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Shareholders Should Look Hard At Salzgitter AG’s (ETR:SZG) 0.8%Return On Capital

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Today we'll evaluate Salzgitter AG (ETR:SZG) to determine whether it could have potential as an investment idea. In particular, we'll consider its Return On Capital Employed (ROCE), as that can give us insight into how profitably the company is able to employ capital in its business.

First, we'll go over how we calculate ROCE. Then we'll compare its ROCE to similar companies. Finally, we'll look at how its current liabilities affect its ROCE.

Return On Capital Employed (ROCE): What is it?

ROCE measures the 'return' (pre-tax profit) a company generates from capital employed in its business. In general, businesses with a higher ROCE are usually better quality. Ultimately, it is a useful but imperfect metric. Author Edwin Whiting says to be careful when comparing the ROCE of different businesses, since 'No two businesses are exactly alike.

How Do You Calculate Return On Capital Employed?

Analysts use this formula to calculate return on capital employed:

Return on Capital Employed = Earnings Before Interest and Tax (EBIT) ÷ (Total Assets - Current Liabilities)

Or for Salzgitter:

0.0078 = €53m ÷ (€9.1b - €2.3b) (Based on the trailing twelve months to September 2019.)

So, Salzgitter has an ROCE of 0.8%.

Check out our latest analysis for Salzgitter

Does Salzgitter Have A Good ROCE?

ROCE can be useful when making comparisons, such as between similar companies. We can see Salzgitter's ROCE is meaningfully below the Metals and Mining industry average of 9.0%. This performance is not ideal, as it suggests the company may not be deploying its capital as effectively as some competitors. Putting aside Salzgitter's performance relative to its industry, its ROCE in absolute terms is poor - considering the risk of owning stocks compared to government bonds. It is likely that there are more attractive prospects out there.

Our data shows that Salzgitter currently has an ROCE of 0.8%, compared to its ROCE of 0.2% 3 years ago. This makes us think the business might be improving. You can see in the image below how Salzgitter's ROCE compares to its industry. Click to see more on past growth.

XTRA:SZG Past Revenue and Net Income, December 3rd 2019
XTRA:SZG Past Revenue and Net Income, December 3rd 2019

When considering ROCE, bear in mind that it reflects the past and does not necessarily predict the future. ROCE can be misleading for companies in cyclical industries, with returns looking impressive during the boom times, but very weak during the busts. This is because ROCE only looks at one year, instead of considering returns across a whole cycle. Given the industry it operates in, Salzgitter could be considered cyclical. Since the future is so important for investors, you should check out our free report on analyst forecasts for Salzgitter.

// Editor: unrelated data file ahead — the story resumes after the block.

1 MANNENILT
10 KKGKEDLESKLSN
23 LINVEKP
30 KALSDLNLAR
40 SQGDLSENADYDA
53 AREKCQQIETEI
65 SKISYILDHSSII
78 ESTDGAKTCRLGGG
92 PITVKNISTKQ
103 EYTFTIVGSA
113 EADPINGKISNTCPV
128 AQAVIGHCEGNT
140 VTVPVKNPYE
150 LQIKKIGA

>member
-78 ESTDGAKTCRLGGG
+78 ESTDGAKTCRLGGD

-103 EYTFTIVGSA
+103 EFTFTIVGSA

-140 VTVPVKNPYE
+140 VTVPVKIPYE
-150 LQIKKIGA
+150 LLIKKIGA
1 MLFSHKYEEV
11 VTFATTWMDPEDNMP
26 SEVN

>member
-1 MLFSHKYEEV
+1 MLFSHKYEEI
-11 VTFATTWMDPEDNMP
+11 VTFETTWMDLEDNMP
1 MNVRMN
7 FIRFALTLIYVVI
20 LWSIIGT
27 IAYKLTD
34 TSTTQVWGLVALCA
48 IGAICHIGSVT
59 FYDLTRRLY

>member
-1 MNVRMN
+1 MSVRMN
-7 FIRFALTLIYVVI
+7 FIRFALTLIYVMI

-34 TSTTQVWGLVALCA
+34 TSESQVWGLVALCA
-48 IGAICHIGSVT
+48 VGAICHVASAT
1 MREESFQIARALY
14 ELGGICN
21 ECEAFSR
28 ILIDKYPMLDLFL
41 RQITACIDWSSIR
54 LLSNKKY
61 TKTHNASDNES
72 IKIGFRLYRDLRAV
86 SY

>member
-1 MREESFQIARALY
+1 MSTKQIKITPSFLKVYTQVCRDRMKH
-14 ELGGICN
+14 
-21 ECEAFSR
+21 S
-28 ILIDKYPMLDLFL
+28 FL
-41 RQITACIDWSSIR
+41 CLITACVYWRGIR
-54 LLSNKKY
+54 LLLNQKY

How Salzgitter's Current Liabilities Impact Its ROCE

Current liabilities include invoices, such as supplier payments, short-term debt, or a tax bill, that need to be paid within 12 months. Due to the way ROCE is calculated, a high level of current liabilities makes a company look as though it has less capital employed, and thus can (sometimes unfairly) boost the ROCE. To check the impact of this, we calculate if a company has high current liabilities relative to its total assets.

Salzgitter has total assets of €9.1b and current liabilities of €2.3b. Therefore its current liabilities are equivalent to approximately 25% of its total assets. With a very reasonable level of current liabilities, so the impact on ROCE is fairly minimal.

What We Can Learn From Salzgitter's ROCE

While that is good to see, Salzgitter has a low ROCE and does not look attractive in this analysis. You might be able to find a better investment than Salzgitter. If you want a selection of possible winners, check out this free list of interesting companies that trade on a P/E below 20 (but have proven they can grow earnings).

For those who like to find winning investments this free list of growing companies with recent insider purchasing, could be just the ticket.

If you spot an error that warrants correction, please contact the editor at editorial-team@simplywallst.com. This article by Simply Wall St is general in nature. It does not constitute a recommendation to buy or sell any stock, and does not take account of your objectives, or your financial situation. Simply Wall St has no position in the stocks mentioned.

We aim to bring you long-term focused research analysis driven by fundamental data. Note that our analysis may not factor in the latest price-sensitive company announcements or qualitative material. Thank you for reading.